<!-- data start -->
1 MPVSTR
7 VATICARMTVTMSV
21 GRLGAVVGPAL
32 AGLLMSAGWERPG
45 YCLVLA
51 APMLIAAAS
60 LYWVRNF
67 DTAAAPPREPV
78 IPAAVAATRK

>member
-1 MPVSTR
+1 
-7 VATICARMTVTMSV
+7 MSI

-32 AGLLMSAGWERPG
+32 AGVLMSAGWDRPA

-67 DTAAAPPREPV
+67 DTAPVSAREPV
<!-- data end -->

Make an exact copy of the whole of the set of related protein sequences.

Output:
1 MPVSTR
7 VATICARMTVTMSV
21 GRLGAVVGPAL
32 AGLLMSAGWERPG
45 YCLVLA
51 APMLIAAAS
60 LYWVRNF
67 DTAAAPPREPV
78 IPAAVAATRK

>member
-1 MPVSTR
+1 
-7 VATICARMTVTMSV
+7 MSI

-32 AGLLMSAGWERPG
+32 AGVLMSAGWDRPA

-67 DTAAAPPREPV
+67 DTAPVSAREPV